At the Library & Studio Gallery, Griswold House, Newport Art Museum, 76 Bellevue Avenue, Newport, RI, through May 20

“When taking the photos, I feel the same as when viewing a film where a director and actress share a deep connection to the fantasy captured. It is thrilling to see my partner transform into countless goddess-like forms. The project is a canvas to project our desires. At times the images even become self-portraits. The camera transposes our private experiences into public expression.” In this ongoing project, photos explore intimacy and beauty in male displays of femininity.

Art in the Age of the Internet, 1989 to Today
At the Bridgitt and Bruce Evans Family and West Galleries, Institute of Contemporary ArtBoston, 25 Harbor Shore Drive, Boston, MA, February 7 through May 20

This contemporary exhibition examines how the internet has generated a profound transformation in the art world, focusing on changes in its production, distribution, and reception.  Technological Influences are displayed across a broad range of work done in a wide variety of mediums, including painting, performance, photography, sculpture, and web-based projects. One piece of note — Judith Barry’s five-channel video installation features a massive minimalist cube that presents a digital composite of a male and female visage that remains impassive, even though it is assaulted  by mysterious onslaughts of gelatinous ooze.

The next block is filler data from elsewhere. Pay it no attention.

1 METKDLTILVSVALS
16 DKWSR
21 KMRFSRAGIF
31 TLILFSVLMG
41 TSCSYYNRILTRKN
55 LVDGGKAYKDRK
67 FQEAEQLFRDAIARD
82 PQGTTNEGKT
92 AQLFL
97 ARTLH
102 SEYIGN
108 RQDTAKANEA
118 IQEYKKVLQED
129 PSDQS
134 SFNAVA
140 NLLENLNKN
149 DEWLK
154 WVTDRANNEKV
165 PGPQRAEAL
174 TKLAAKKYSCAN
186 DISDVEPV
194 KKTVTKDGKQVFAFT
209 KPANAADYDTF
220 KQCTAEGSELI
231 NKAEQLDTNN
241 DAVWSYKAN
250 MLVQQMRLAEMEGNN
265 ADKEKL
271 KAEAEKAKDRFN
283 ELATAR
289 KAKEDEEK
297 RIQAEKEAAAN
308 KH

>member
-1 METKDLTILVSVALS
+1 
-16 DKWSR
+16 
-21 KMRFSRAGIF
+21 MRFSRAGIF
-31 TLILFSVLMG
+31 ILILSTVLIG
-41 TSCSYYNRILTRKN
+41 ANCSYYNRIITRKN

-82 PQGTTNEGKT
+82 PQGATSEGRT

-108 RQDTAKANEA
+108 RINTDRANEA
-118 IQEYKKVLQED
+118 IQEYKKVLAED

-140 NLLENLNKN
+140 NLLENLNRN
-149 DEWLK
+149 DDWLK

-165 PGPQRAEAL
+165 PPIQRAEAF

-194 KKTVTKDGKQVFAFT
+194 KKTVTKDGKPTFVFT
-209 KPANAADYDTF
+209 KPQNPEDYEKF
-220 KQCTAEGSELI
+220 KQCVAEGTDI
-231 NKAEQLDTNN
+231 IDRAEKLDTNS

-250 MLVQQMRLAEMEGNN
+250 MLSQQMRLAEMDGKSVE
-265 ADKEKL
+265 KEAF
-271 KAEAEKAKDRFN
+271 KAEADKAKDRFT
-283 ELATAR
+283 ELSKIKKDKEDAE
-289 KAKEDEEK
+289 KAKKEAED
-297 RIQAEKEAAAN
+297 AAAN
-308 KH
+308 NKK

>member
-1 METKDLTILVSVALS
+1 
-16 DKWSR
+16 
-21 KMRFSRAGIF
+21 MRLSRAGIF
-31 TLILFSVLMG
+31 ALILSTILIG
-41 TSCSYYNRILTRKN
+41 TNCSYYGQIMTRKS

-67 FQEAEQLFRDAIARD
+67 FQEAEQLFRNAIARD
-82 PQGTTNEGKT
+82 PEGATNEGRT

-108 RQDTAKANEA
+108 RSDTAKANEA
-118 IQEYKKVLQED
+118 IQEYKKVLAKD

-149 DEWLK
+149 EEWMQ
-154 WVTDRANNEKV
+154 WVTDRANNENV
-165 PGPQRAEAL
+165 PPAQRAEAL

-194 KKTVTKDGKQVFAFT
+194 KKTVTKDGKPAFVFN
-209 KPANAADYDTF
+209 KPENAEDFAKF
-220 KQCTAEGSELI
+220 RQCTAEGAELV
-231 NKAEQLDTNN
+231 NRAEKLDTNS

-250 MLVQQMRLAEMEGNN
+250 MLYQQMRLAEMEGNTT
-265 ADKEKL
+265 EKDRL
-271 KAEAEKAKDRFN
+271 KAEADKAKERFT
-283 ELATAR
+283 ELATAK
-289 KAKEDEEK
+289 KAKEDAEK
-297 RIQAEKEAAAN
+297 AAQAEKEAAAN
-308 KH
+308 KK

A glimpse of "PlayTime" at Photo: Paige Besse

A glimpse of “PlayTime” at the Peabody Essex Museum. Photo: Paige Besse,

At the Peabody Essex Museum, 161 Essex Street, Salem, MA, February 10 through May 6